Object-oriented Programming is a programming practice, that is using Class blocks to group certain object properties or methods into one definition. This way, it makes the code more manageable. In this post, I will explain the core principles of object-oriented programming.
What is a Programming Object?
Before object-oriented programming, there were only variables. You can think of the variables like small boxes in memory, they are created when the software/script starts running and they hold all real-time data in memory. But with very complex scripts or codes, it becomes a huge task to manage all those variables.
For example; suppose you have a list of customers you want to show on your software. You need to hold names, emails, phones, etc. all in memory for each of the customers. How many variables would that take? And how would you name them?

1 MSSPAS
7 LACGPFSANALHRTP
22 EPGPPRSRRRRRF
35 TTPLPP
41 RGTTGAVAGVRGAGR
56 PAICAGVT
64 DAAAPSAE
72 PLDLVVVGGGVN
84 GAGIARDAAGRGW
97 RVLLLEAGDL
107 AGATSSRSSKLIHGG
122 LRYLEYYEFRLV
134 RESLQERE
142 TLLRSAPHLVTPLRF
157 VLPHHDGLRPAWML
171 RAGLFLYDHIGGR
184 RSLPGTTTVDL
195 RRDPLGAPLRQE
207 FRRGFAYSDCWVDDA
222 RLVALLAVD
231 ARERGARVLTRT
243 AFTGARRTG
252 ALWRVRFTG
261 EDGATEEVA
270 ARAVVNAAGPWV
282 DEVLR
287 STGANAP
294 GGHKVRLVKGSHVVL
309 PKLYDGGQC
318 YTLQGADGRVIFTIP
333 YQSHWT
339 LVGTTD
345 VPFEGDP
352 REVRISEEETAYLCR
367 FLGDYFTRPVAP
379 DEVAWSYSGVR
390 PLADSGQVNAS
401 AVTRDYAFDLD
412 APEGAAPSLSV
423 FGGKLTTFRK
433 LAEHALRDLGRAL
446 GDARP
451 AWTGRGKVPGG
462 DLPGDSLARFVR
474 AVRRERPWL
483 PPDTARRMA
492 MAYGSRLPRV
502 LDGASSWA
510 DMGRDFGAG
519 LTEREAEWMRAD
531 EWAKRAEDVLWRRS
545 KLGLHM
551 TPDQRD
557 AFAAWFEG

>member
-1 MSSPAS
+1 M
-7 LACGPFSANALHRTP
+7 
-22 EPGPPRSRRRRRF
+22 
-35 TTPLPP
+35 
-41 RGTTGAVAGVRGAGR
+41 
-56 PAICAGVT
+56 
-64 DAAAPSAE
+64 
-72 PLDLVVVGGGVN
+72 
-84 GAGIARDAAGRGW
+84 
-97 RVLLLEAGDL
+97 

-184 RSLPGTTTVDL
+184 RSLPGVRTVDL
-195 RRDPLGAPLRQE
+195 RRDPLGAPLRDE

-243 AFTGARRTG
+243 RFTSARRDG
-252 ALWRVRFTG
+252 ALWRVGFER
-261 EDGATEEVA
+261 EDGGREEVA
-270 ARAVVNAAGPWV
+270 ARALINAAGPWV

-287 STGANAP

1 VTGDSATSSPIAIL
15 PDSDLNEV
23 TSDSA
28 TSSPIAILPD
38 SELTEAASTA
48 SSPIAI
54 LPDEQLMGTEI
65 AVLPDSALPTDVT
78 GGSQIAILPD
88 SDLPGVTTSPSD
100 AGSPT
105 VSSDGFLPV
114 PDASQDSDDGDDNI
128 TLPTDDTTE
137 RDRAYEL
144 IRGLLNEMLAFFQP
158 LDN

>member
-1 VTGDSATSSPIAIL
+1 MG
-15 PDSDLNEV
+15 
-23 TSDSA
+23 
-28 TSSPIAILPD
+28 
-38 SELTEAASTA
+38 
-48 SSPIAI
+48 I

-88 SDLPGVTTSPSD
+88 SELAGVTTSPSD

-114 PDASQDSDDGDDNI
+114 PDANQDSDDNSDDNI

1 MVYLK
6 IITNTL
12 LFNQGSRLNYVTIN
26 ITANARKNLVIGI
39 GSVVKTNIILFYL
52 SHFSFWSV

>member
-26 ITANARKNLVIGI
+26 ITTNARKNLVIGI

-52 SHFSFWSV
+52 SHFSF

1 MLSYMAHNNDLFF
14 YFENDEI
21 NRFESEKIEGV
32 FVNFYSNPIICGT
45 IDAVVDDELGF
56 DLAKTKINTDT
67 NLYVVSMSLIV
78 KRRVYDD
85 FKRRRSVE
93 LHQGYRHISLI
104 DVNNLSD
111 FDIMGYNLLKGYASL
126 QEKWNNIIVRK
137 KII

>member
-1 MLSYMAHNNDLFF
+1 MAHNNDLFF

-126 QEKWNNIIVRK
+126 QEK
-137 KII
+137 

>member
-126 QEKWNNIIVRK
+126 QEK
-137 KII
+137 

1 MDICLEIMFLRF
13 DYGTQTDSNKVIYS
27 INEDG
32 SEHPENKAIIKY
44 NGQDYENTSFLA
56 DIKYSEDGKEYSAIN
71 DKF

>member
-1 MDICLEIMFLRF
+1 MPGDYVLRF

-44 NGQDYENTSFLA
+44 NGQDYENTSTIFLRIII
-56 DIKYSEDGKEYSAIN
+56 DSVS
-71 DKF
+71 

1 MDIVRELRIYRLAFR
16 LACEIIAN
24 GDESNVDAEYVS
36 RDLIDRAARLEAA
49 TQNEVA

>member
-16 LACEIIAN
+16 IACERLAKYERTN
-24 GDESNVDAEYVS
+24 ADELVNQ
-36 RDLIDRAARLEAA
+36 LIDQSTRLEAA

var customer1_name, customer1_phone, customer1_mail; var customer2_name, customer2_phone, customer2_mail; ...
With object-oriented programming, variables are initialized using Class definitions. This way you have only one variable (that is called object to differentiate) with many small drawers. So you can navigate to information using this object reference easily. See it in the example below:
var customer1 = new Customer(); /* initialize object */ customer1.name = 'John'; /* set property */
To Be Continued…
Of course, grouping properties is not the only advantage of OOP. There are many other advantages of using OOP practice and I will write about them, too. Follow me on Twitter using the button below to catch all OOP related posts later on!